Hiring out cars with installed radios does not amount to “communication to the public”
The CJEU has published another decision regarding whether a certain service constitutes communication to the public in copyright terms, meaning that right holders need to be remunerated. In the past, the Court has already ruled that broadcasting a football match in a pub (FAPL v. QC Leisure, C‑403/08 and C‑429/08), installation of television sets for patients in a rehabilitation centre (Reha Training v. GEMA, C‑117/15) and installation of televisions and/or radios in hotel rooms (Phonographic Performance, C‑162/10) constitutes communication to the public, whereas playing phonograms on the radio in a dental practice (SCF v. Del Corso, C‑135/10) does not. This time the Court in the case of Stim and SAMI v. Fleetmanager (C-753/18) decided on the service of renting out cars equipped with radio receivers.
The subject of the said judgement was the interpretation of Art. 3 of the Directive 2001/29 providing for a right of communication to the public and right of making available to the public, and Art. 8 of the Directive 2006/115, according to which the user of a phonogram that has been communicated to the public needs to pay fair remuneration to the phonogram producer. The key question is thus, whether the act constitutes communication to the public, for which the CJEU has developed two criteria, namely that the act is an “act of communication” and that the work has been communicated to the “public”.
In relation to the first criterion, the CJEU relied on recital 27 of the Directive 2001/29, which provides that the mere provision of physical facilities for enabling or making a communication does not in itself amount to communication. According to the Court, this extends also to the supply of a radio receiver, integrated into a motor vehicle, which makes it possible to receive, without any additional intervention by the leasing company, the terrestrial radio broadcasts available in the area in which the vehicle is located. Since the first criterion is not met, the Court did not deal with the second one and has ruled that there is no communication to the public.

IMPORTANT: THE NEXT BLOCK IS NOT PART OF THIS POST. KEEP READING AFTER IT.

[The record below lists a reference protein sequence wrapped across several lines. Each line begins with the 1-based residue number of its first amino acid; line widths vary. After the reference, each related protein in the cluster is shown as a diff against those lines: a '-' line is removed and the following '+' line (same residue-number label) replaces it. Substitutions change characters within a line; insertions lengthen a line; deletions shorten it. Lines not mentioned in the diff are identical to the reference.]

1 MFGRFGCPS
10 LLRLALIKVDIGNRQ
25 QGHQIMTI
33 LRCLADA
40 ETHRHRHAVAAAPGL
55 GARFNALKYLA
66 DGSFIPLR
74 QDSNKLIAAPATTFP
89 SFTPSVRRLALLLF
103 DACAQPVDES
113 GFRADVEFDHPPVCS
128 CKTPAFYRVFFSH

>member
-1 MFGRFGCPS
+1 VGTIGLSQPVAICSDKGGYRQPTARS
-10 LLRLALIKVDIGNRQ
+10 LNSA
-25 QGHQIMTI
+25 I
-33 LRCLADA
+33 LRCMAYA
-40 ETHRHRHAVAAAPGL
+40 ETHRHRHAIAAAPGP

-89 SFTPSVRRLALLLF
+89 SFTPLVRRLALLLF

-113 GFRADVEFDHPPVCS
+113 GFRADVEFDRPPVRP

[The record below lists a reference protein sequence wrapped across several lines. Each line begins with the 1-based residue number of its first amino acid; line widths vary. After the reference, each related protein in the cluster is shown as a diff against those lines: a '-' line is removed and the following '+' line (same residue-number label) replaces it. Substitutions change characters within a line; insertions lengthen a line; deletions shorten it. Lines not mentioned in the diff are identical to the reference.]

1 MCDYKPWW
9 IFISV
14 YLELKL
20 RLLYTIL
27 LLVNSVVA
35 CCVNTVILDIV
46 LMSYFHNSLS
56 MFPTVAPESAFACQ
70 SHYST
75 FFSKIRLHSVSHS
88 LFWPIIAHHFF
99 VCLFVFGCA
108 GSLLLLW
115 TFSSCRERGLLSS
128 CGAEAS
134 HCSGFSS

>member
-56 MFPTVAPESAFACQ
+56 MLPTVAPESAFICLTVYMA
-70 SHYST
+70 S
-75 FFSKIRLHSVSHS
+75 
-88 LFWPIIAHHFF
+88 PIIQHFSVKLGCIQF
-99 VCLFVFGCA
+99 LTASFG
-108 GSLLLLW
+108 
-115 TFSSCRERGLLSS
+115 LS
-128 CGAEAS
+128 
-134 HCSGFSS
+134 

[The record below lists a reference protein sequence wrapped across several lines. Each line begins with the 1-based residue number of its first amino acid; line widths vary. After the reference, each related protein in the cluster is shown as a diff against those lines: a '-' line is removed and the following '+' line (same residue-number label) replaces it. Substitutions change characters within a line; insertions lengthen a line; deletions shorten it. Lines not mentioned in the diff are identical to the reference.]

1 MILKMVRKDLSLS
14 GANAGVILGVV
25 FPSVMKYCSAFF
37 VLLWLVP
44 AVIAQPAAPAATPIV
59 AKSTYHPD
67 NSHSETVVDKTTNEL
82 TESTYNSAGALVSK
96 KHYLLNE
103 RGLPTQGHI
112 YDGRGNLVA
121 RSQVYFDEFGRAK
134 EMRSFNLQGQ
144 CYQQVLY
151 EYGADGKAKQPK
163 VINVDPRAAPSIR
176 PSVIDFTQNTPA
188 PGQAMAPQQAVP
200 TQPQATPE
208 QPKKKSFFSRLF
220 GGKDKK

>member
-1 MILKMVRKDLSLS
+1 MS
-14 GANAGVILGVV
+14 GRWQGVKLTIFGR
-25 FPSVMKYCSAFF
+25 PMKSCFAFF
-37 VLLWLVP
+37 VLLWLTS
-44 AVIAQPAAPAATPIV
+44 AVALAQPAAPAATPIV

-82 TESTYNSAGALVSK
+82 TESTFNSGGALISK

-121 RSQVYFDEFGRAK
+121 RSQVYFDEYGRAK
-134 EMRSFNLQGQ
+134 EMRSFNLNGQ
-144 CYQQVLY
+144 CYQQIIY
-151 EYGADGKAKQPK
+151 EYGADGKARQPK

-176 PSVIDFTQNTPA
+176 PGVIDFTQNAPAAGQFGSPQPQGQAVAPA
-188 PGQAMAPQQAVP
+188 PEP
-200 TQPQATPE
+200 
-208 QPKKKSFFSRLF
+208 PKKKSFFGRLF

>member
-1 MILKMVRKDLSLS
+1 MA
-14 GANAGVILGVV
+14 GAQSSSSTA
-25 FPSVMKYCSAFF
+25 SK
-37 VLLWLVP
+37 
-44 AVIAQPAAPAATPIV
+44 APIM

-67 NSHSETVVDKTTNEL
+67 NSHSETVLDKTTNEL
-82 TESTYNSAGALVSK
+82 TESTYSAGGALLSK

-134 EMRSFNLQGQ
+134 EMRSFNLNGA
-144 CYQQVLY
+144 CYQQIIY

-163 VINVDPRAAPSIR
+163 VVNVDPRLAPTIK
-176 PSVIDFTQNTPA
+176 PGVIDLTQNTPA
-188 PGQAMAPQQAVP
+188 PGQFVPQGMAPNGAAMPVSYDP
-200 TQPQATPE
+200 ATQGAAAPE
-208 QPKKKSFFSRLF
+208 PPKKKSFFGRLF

The Internet Archive will file an appeal against an unfair decision that ignores the value of the libraries’ work
The Internet Archive is a non-profit organization that maintains the Open Library, a digital library index, and is dedicated to preserving knowledge. As many of the works in the Internet Archive are under copyright, the Archive uses a system of controlled digital lending based on digital rights management to prevent unauthorized downloading or copying of copyrighted books. In March 2020, due to the circumstances surrounding the COVID-19 pandemic, the Internet Archive established the National Emergency Library, eliminating the waiting lists used in the Open Library and expanding access to books for all readers. In June 2020, the Emergency National Library faced a lawsuit from four book publishers and was ultimately closed.
The 43rd session of the WIPO Standing Committee on Copyright and Related Rights (hereinafter SCCR) made substantial progress on the issues advocated by the A2K Coalition (Access to Knowledge Coalition), which IPI is a member of. This year’s session was the most productive on the issues of exceptions and limitations. James Love (Knowledge Ecology International), a long-time observer at WIPO, described the outcome and the impact of the public interest community as the strongest since the conclusion of the Marrakech Treaty, which brought global copyright exceptions for the benefit of the blind and visually impaired.
Today, March 17, 2023, a symposium on law in the information society is taking place in the golden lecture hall of the Faculty of Law in Ljubljana. Dr. Maja Bogataj Jančič will present copyright aspects of artificial intelligence at the symposium.
The third day of the 43rd session of the WIPO Standing Committee on Copyright and Related Rights is intended for discussion on the topic of exceptions and limitations to copyright, especially in connection with the right to research.